Prof Jane Noyes, Bangor University and Dr Graham Moore, Cardiff University
The 2030 Agenda for Sustainable Development calls for real transformation and approaches that address the complex underlying causes of ill health and inequality in order to achieve lasting improvements in health for all. However, governments and programmes struggle to make evidence-informed decisions to achieve these ambitious goals.
A core function of World Health Organization (WHO) is to develop guidelines that lay down recommendations designed to support policy-makers and programme managers. Recommendations in WHO guidelines are based on scientific evidence. Important steps in the process for guideline development include devising key question, evaluating the quality of evidence and synthesising the effects of interventions. But the systematic review methods used in these steps were originally developed for clinical interventions such as medicines and are ill-suited for complex public health and health system interventions.
In order to address the challenges and realities of complex public health and health system interventions and to better meet the needs of decision-makers, WHO commissioned a set of papers on methods that could be used for evidence-informed decisions about health, addressing intricate and complex health interventions and systems.
Series of Papers
A steering group at WHO, identified leading international experts, which included NCPHWR researchers (Professor Jane Noyes, Bangor University and Dr Graham Moore, Cardiff University), to form work groups in a variety of relevant disciplines to produce the series of papers. The eight papers in this series are directed at the steps in the WHO guideline development process as summarised in the illustration below.
- The first four papers explore concepts, formulate questions and set the stages for the papers that follow – which go on to address more specific issues.
- The next three papers in the series:
- Discuss evidence synthesis (the understanding of individual studies within the context of global knowledge)
- Look at the implications of taking a complexity perspective when producing quantitative, qualitative and mixed-methods of evidence (complexity perspective is where a set of frameworks is used for developing and studying complex systems).
- The final paper in the series considers the implications of complexity in the assessment of the quality of the evidence.
This collection of papers has global significance and contributes to the understanding of the complexity and the implications for guidelines development. The series outlines approaches and tools that can help reviewers and those developing guidelines take complexity into account.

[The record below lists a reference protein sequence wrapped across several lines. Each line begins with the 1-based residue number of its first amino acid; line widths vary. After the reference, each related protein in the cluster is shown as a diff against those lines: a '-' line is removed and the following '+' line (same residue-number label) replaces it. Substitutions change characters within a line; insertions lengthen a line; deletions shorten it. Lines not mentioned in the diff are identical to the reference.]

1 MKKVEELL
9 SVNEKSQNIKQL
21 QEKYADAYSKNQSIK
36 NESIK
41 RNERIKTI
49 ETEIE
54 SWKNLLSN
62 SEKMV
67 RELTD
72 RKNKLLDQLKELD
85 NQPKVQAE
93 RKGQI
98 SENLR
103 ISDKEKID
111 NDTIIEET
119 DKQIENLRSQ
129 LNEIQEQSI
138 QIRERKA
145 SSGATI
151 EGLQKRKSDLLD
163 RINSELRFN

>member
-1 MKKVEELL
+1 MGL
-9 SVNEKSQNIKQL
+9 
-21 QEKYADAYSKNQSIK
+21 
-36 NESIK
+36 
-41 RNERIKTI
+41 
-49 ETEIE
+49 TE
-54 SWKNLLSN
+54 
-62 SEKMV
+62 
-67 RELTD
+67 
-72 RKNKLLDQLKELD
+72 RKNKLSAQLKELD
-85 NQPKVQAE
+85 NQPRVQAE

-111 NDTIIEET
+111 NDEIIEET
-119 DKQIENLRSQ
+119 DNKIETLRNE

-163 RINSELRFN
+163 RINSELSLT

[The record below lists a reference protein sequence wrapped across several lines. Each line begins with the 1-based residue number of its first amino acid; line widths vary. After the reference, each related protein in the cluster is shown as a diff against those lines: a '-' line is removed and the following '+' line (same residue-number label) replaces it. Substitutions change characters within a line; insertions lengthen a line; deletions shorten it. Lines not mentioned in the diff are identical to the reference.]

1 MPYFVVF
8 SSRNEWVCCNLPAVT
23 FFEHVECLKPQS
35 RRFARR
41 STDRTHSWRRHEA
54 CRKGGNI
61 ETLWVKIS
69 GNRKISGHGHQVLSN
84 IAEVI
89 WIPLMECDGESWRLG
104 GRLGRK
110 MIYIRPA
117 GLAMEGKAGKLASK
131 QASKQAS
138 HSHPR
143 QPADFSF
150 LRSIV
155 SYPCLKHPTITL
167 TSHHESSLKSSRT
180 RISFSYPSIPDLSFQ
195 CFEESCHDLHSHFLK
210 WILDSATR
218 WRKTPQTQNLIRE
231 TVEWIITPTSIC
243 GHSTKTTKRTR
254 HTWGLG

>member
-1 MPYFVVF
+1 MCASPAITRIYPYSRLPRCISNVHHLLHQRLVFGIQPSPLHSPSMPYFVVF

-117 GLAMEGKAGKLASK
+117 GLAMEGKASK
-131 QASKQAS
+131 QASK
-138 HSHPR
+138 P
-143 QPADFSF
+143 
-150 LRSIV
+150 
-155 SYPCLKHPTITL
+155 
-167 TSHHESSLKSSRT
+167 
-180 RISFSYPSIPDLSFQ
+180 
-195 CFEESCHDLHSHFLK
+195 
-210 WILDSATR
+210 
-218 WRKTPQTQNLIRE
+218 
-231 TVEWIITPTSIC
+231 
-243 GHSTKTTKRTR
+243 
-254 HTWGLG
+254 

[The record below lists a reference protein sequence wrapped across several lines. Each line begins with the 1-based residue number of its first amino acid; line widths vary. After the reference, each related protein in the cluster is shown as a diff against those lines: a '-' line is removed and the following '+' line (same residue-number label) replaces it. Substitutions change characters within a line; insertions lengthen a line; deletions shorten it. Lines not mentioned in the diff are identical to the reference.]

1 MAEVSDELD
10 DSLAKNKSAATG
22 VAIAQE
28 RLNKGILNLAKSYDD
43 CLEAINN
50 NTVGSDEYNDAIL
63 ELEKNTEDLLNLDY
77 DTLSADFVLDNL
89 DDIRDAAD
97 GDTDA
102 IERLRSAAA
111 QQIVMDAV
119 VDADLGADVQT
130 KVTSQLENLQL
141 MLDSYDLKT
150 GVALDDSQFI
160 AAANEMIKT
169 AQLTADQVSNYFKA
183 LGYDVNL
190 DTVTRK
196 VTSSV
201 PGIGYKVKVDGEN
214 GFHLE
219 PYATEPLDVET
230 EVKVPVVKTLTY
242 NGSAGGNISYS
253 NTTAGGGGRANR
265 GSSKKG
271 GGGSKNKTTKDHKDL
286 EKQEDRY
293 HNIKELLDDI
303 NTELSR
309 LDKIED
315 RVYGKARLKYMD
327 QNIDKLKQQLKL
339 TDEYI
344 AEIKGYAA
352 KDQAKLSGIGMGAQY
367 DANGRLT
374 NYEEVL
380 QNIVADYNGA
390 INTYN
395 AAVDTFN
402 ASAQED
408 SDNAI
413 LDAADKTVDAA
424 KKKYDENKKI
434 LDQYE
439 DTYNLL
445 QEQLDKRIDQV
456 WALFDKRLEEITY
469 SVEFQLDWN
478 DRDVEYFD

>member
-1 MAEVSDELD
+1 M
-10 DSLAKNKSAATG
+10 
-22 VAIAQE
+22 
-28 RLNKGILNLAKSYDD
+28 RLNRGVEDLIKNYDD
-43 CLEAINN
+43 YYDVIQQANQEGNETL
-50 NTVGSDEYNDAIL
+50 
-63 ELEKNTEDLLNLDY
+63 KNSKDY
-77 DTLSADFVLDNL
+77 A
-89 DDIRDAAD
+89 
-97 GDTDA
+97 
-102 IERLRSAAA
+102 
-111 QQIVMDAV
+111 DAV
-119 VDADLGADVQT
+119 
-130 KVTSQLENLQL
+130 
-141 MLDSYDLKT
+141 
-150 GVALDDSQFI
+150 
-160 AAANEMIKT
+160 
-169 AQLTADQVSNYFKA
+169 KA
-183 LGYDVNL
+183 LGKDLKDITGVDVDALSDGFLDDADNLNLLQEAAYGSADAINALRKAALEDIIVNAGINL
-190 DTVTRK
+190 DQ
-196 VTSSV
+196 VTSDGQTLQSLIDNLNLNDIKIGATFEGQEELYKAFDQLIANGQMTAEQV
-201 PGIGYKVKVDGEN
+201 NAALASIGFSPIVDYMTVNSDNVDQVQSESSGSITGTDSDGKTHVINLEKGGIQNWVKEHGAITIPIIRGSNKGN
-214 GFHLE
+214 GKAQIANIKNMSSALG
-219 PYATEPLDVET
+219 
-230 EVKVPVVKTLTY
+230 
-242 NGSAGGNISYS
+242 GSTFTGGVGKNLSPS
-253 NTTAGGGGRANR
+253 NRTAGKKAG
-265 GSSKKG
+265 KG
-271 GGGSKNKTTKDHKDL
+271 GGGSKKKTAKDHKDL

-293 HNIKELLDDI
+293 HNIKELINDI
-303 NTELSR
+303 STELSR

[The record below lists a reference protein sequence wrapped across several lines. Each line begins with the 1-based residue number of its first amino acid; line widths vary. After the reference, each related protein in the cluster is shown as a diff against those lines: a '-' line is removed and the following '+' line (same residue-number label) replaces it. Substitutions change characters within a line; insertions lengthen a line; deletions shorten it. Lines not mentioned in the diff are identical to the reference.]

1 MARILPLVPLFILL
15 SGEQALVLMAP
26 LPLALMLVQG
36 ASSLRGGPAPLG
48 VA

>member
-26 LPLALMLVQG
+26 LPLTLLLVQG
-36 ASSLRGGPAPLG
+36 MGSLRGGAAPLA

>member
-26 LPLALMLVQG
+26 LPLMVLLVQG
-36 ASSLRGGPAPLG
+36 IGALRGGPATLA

The findings from the papers can be used to strengthen WHO’s own guideline development process and contribute to global information and discussions – ensuring that the newest guidelines are relevant, and help Member States to achieve the sustainable development goals by 2030.
View the full series of papers here:
Complex health interventions in complex systems: improving the process and methods for evidence-informed health decisions https://gh.bmj.com/content/4/Suppl_1/e000963
Implications of a complexity perspective for systematic reviews and guideline development in health decision making https://gh.bmj.com/content/4/Suppl_1/e000899
Taking account of context in systematic reviews and guidelines considering a complexity perspective https://gh.bmj.com/content/4/Suppl_1/e000840
The WHO-INTEGRATE evidence to decision framework version 1.0: Integrating WHO norms and values and a complexity perspective https://gh.bmj.com/content/4/Suppl_1/e000844
Formulating questions to address the acceptability and feasibility of complex interventions in qualitative evidence synthesis https://gh.bmj.com/content/4/Suppl_1/e001107
Synthesizing quantitative evidence in systematic reviews of complex health interventions https://gh.bmj.com/content/4/Suppl_1/e000858
Qualitative evidence synthesis for complex interventions and guideline development: clarification of the purpose, designs and relevant methods https://gh.bmj.com/content/4/Suppl_1/e000882
Synthesising quantitative and qualitative evidence to inform guidelines on complex interventions: clarifying the purpose, designs and outlining some methods https://gh.bmj.com/content/4/Suppl_1/e000893